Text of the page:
Skin Cancer Prevention Tips
Skin cancer is the most common of all cancers and accounts for nearly half of all cancers in the United States. Fortunately, skin cancer is the most preventable type of skin cancer. Living in Florida, it can be almost impossible to avoid sun exposure completely, but there are steps you can take to protect your family’s skin from the sun.
Tips to prevent skin cancer:
- Avoid sun exposure between the hours of 10 a.m. to 4 p.m. when the sun is strongest. Teach your child the shadow rule: if your shadow is shorter than you, the sun’s rays are at their strongest.
- Even a single sunburn increases your risk of developing melanoma, the deadliest form of skin cancer; suffering five or more sunburns doubles your lifetime risk. Avoid spending long periods in the sun, and when you see or feel your skin redden, take cover.
- Wraparound sunglasses that block 99-100 percent of the sun’s UV rays effectively shield both eyes and the surrounding skin, helping prevent serious conditions from cataracts to melanomas of the eye and eyelid.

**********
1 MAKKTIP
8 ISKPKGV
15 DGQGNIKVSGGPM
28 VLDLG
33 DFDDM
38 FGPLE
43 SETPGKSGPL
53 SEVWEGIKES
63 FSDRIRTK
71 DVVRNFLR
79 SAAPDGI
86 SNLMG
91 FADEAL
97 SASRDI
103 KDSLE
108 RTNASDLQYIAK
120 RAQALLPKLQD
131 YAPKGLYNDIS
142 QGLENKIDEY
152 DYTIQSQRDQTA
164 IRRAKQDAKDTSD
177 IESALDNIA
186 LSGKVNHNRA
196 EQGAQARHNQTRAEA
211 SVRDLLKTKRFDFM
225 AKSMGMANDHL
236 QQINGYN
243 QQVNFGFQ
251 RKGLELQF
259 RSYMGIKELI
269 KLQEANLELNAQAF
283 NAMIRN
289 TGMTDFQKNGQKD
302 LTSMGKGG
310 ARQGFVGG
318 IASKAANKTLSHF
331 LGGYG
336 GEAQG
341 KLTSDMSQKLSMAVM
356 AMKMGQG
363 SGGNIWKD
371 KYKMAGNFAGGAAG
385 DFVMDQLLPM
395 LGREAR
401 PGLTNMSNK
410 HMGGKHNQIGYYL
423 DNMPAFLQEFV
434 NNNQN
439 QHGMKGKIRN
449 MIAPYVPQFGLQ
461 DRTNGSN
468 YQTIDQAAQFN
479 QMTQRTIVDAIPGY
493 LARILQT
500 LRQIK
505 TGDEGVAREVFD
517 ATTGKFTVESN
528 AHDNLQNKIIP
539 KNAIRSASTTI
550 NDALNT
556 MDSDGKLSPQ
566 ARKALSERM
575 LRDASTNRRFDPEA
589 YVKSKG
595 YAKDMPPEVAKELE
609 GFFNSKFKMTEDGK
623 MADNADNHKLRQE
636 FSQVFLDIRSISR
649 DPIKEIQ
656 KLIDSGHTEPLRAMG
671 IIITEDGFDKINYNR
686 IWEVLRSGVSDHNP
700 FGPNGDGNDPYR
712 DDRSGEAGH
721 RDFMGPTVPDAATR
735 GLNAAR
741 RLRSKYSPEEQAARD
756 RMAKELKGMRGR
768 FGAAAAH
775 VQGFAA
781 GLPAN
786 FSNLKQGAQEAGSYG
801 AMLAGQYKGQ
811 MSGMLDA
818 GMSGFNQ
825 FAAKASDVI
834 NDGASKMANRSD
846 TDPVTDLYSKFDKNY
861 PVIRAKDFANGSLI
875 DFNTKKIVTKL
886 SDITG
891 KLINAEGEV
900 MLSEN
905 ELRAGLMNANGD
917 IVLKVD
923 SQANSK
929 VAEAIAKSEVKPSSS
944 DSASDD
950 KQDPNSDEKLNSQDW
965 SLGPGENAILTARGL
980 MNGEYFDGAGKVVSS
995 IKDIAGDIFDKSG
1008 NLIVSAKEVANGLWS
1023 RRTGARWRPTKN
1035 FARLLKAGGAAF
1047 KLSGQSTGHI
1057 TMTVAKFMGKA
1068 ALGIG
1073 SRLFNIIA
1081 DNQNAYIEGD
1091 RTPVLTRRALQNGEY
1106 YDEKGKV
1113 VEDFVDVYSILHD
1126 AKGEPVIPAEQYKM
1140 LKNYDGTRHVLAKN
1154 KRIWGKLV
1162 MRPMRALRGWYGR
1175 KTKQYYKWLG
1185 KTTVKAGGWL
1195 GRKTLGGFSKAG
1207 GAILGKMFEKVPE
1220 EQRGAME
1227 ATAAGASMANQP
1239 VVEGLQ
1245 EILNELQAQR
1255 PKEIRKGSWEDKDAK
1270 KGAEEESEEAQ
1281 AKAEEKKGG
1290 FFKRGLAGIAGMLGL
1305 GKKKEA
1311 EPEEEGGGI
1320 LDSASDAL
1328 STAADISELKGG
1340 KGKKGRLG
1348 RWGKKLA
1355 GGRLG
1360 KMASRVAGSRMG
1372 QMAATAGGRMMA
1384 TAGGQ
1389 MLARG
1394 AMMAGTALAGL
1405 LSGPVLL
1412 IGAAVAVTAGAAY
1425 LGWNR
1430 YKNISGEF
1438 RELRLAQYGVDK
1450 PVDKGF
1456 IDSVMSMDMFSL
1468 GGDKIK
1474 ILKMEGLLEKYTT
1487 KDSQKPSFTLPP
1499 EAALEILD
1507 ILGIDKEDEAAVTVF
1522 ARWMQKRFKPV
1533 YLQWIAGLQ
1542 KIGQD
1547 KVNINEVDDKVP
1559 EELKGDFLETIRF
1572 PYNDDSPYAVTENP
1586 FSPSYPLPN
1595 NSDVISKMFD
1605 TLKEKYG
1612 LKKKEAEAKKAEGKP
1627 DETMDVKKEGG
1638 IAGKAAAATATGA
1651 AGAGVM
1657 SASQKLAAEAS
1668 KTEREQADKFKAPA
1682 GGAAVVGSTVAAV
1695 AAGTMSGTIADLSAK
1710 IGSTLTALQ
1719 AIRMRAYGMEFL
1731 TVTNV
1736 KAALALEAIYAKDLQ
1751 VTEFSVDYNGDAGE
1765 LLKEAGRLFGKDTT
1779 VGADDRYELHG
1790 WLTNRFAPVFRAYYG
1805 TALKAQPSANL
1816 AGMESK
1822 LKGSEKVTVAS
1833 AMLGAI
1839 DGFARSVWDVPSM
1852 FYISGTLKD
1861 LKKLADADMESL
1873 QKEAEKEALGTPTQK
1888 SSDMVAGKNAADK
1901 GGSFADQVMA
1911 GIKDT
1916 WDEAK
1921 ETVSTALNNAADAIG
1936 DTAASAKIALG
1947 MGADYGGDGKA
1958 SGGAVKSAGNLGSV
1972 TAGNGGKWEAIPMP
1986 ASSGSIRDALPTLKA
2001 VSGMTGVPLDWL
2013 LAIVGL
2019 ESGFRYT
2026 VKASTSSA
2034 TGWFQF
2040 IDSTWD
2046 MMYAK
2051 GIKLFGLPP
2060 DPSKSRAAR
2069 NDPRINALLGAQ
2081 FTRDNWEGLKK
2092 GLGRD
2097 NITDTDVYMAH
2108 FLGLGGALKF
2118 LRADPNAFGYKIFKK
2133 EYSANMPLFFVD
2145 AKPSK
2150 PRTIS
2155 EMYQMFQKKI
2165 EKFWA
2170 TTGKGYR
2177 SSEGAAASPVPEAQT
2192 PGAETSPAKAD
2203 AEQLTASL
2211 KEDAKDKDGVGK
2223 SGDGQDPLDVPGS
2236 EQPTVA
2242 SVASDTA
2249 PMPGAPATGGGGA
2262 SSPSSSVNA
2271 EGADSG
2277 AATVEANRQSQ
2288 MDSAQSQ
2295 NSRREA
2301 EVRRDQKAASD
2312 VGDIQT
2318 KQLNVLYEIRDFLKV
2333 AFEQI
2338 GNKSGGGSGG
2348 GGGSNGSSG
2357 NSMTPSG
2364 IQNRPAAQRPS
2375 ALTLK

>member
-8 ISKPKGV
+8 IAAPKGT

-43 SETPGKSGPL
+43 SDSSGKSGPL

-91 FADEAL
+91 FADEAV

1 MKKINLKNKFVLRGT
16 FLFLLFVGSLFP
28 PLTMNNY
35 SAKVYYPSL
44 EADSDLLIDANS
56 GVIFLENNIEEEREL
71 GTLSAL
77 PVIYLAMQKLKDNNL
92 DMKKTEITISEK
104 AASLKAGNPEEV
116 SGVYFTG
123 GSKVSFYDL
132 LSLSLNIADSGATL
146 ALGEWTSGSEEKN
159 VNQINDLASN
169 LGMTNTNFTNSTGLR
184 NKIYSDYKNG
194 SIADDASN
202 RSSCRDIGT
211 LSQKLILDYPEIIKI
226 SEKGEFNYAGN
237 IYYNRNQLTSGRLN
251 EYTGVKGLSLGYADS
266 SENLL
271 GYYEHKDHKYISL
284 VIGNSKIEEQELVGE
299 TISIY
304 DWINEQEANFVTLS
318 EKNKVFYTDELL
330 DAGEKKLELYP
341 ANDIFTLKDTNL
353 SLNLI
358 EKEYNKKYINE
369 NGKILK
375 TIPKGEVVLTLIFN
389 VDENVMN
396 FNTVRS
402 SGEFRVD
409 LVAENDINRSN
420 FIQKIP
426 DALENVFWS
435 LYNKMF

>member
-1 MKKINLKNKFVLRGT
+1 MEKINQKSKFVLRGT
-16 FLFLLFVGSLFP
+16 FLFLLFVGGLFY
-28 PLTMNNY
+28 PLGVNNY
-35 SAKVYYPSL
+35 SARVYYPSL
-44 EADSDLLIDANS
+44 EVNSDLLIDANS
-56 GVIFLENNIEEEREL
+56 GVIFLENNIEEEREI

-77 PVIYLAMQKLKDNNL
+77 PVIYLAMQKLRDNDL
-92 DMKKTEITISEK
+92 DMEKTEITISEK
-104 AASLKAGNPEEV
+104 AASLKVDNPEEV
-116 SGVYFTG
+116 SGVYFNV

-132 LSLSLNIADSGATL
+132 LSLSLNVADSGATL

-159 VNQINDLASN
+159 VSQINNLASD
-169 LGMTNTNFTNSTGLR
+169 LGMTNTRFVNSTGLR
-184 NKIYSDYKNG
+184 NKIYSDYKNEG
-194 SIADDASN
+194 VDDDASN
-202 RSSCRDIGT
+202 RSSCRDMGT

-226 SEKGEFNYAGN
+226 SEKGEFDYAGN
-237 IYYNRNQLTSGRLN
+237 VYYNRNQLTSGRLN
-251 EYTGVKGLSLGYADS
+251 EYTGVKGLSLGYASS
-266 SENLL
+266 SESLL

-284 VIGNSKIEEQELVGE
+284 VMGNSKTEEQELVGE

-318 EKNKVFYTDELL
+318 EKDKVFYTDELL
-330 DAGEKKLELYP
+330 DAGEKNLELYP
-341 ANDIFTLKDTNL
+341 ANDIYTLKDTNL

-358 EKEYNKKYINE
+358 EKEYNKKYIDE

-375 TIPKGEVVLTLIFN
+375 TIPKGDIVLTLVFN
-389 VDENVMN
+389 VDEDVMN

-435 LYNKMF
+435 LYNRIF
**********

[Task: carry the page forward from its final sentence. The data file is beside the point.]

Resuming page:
- Just one severe burn in childhood doubles the chances of developing melanoma later in life. Remember, sunburns can be dangerous for babies and toddlers, possibly leading to dehydration and heat stroke.
- Keep infants out of direct sunlight. Because an infant’s skin possesses little melanin, babies are especially susceptible to the damaging effects of the sun. If your child is under six months and out in the sun, make sure they are covered by clothes or in the shade of an umbrella or stroller hood.
It is important to use a broad spectrum (UVA/UVB) sunscreen with an SPF of 15 or higher every day. For extended outdoor activity, use a water-resistant, broad spectrum (UVA/UVB) sunscreen with an SPF of 30 or higher.
Are you confused about all the sunscreen options available? View the Skin Cancer Foundation’s list of of recommended products.